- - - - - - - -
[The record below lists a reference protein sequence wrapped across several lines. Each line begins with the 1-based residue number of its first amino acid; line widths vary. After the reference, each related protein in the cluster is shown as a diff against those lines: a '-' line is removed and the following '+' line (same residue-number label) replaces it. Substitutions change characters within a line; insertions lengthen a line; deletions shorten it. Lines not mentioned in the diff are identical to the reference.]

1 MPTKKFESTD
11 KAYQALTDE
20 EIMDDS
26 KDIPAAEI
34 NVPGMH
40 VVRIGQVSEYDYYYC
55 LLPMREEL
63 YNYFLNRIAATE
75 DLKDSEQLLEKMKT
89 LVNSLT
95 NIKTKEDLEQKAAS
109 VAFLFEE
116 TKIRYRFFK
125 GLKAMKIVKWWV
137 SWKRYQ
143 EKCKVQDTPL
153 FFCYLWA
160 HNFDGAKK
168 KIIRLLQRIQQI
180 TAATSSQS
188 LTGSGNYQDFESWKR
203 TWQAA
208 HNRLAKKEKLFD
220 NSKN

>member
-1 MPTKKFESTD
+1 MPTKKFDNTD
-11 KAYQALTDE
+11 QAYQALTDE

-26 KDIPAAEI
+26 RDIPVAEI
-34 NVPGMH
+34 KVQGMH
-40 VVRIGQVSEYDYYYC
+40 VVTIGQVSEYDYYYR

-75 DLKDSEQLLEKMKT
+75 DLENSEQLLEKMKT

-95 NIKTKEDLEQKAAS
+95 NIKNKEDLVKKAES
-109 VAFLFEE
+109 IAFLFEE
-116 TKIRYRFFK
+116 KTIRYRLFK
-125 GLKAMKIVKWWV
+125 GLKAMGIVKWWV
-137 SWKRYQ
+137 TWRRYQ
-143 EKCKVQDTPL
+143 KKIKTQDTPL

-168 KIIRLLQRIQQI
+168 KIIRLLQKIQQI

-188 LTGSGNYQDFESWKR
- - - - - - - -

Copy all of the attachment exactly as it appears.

[The record below lists a reference protein sequence wrapped across several lines. Each line begins with the 1-based residue number of its first amino acid; line widths vary. After the reference, each related protein in the cluster is shown as a diff against those lines: a '-' line is removed and the following '+' line (same residue-number label) replaces it. Substitutions change characters within a line; insertions lengthen a line; deletions shorten it. Lines not mentioned in the diff are identical to the reference.]

1 MPTKKFESTD
11 KAYQALTDE
20 EIMDDS
26 KDIPAAEI
34 NVPGMH
40 VVRIGQVSEYDYYYC
55 LLPMREEL
63 YNYFLNRIAATE
75 DLKDSEQLLEKMKT
89 LVNSLT
95 NIKTKEDLEQKAAS
109 VAFLFEE
116 TKIRYRFFK
125 GLKAMKIVKWWV
137 SWKRYQ
143 EKCKVQDTPL
153 FFCYLWA
160 HNFDGAKK
168 KIIRLLQRIQQI
180 TAATSSQS
188 LTGSGNYQDFESWKR
203 TWQAA
208 HNRLAKKEKLFD
220 NSKN

>member
-1 MPTKKFESTD
+1 MPTKKFDNTD
-11 KAYQALTDE
+11 QAYQALTDE

-26 KDIPAAEI
+26 RDIPVAEI
-34 NVPGMH
+34 KVQGMH
-40 VVRIGQVSEYDYYYC
+40 VVTIGQVSEYDYYYR

-75 DLKDSEQLLEKMKT
+75 DLENSEQLLEKMKT

-95 NIKTKEDLEQKAAS
+95 NIKNKEDLVKKAES
-109 VAFLFEE
+109 IAFLFEE
-116 TKIRYRFFK
+116 KTIRYRLFK
-125 GLKAMKIVKWWV
+125 GLKAMGIVKWWV
-137 SWKRYQ
+137 TWRRYQ
-143 EKCKVQDTPL
+143 KKIKTQDTPL

-168 KIIRLLQRIQQI
+168 KIIRLLQKIQQI

-188 LTGSGNYQDFESWKR